SnoWest’s Ryan Harris wrote last year in reporting on the Nytro MTX, “The sled really likes about two feet of powder on a firm base. Firm snow conditions will bring out the weight factor more than riding it in powder, but the changes to the suspension still make it a better ride in all conditions.” A season later, we still stand by that statement. Any snow depths on either side of that number changes the handling characteristics of the Nytro as well as the amount of rider input needed. Deeper snow and you’ll find yourself feeling the weight of the machine more.
The rider can also adjust the handling and ride of the sled by learning how to fine tune the ProMountain rear suspension, which is highly tunable. After a slight learning curve on how to adjust the Fox Float shocks, you can set up the suspension for any kind of conditions you might encounter in the backcountry from rutted-out trails to powder riding. The adjustments are made with a dual gauge air pump. (See sidebar.)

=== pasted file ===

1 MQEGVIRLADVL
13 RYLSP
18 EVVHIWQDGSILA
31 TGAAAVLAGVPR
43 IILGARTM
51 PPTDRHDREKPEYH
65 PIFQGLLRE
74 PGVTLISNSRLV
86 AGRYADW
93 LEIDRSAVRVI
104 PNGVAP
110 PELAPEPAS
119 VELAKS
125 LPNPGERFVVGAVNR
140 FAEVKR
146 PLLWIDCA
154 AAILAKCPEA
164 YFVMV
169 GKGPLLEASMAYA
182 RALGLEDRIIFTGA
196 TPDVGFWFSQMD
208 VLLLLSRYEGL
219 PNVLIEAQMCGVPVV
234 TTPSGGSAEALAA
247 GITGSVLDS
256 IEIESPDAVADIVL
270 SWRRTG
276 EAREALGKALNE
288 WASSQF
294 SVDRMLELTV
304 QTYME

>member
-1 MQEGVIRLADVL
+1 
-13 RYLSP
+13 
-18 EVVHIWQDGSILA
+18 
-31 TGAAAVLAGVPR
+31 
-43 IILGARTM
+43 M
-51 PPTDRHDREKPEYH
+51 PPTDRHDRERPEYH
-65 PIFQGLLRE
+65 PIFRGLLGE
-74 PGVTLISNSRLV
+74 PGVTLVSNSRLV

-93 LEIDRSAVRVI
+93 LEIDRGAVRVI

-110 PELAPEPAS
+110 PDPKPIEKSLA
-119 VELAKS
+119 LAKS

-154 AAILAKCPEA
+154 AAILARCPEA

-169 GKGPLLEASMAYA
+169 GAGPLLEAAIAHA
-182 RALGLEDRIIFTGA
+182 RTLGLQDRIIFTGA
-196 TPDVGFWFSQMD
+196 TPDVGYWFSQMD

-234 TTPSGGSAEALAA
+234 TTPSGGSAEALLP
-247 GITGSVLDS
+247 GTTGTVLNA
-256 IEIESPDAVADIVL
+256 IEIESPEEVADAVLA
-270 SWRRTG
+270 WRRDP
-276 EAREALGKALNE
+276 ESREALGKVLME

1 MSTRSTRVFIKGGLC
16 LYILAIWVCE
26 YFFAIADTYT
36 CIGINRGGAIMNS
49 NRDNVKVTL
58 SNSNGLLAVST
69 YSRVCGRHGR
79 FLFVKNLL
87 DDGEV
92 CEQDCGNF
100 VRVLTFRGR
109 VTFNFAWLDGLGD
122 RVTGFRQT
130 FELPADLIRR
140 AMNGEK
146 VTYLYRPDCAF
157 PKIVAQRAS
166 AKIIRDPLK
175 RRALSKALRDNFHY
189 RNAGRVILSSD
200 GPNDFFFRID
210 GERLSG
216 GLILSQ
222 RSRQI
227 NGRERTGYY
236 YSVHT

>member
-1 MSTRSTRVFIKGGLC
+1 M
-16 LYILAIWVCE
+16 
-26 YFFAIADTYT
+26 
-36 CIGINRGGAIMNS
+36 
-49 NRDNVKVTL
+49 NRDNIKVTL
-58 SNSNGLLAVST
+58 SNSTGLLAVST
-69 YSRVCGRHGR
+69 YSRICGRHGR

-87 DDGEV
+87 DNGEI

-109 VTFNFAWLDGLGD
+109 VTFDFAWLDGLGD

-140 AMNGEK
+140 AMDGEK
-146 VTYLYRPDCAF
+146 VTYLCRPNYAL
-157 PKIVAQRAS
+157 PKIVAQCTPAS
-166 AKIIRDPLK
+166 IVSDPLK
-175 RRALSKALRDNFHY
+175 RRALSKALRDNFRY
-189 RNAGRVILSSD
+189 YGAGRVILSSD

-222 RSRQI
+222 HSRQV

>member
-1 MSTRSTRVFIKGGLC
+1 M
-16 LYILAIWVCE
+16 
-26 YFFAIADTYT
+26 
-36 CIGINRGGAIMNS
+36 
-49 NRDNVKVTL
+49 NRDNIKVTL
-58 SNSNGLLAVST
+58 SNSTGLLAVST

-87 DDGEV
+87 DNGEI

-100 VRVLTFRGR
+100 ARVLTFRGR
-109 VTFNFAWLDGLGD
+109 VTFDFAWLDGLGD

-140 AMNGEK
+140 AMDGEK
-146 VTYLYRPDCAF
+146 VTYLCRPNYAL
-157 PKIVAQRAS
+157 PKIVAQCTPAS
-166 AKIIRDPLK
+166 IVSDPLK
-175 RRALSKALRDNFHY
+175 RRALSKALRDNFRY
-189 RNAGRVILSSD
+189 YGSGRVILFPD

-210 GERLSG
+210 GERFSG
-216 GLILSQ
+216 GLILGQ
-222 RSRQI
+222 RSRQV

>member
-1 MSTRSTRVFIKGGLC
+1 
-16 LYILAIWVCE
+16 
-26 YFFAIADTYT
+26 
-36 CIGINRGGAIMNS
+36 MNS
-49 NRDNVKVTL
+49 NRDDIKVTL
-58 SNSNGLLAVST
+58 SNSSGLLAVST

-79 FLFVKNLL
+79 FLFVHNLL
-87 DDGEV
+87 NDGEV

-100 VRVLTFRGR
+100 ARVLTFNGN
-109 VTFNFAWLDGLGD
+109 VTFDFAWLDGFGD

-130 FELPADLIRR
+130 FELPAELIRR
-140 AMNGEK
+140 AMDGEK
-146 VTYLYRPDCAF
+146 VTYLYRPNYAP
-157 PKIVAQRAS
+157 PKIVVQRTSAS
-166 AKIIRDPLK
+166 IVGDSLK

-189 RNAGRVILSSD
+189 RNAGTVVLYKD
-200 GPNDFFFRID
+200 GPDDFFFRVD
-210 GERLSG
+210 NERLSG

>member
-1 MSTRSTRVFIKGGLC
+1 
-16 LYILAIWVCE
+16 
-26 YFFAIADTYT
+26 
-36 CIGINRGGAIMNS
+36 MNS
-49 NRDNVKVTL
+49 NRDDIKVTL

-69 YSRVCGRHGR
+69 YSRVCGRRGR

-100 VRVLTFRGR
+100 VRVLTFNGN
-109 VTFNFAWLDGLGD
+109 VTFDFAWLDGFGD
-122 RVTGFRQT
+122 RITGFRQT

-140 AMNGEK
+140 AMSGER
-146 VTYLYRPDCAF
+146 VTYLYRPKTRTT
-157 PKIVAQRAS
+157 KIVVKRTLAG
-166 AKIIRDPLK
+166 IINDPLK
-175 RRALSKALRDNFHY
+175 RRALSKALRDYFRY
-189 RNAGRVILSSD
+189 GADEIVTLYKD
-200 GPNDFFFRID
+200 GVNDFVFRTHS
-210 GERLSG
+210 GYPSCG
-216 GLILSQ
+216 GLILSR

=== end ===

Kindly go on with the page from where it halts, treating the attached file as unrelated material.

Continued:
One of the shining attributes of the Nytro MTX, and Yamaha sleds for that matter, is reliability. Name the last time you heard about a major mechanical issue on a Yamaha mountain sled. There’s something to be said for being able to count on your sled running perfectly every weekend of the winter.
So while the Nytro MTX may look the same inside and out, oddly enough, things have changed in a big way for the heart of Yamaha’s mountain lineup.
Adjusting Nytro MTX Fox Float Shocks
Here’s a crash course in how to adjust the Fox Floats on the Nytro MTX ProMountain rear suspension. You’ll need a Fox Float Dual Gauge Air Pump. You have to have the dual gauge version because the front gauge has a 0 to 300 psi range for the rear shock and the back gauge has a 0 to 90 psi range for the front and center shocks.
Put the rider on the sled.
Push down on the rear bumper and release. This helps take the stiction out of the shocks. The suspension will rise to a neutral point.
Measure from the center of the rear suspension bolt to the top of the track belt.
Pull up on the back of the sled and let the suspension settle to its neutral point and measure from the same points again.
Add those two numbers together and divide by two. Adjust the air pressure until the number equals 247mm plus/minus 7mm.
Once you have the rear sag set, you can hit the snow. You can also adjust the air pressure on the snow while out riding. However, adjust the air pressure 5 lbs. at a time. Set the air pressure, test and readjust if necessary. When adjusting the rear suspension, start with the rear shock (Fox Float 2 XV) first and then move to the center shock (Fox Float 2).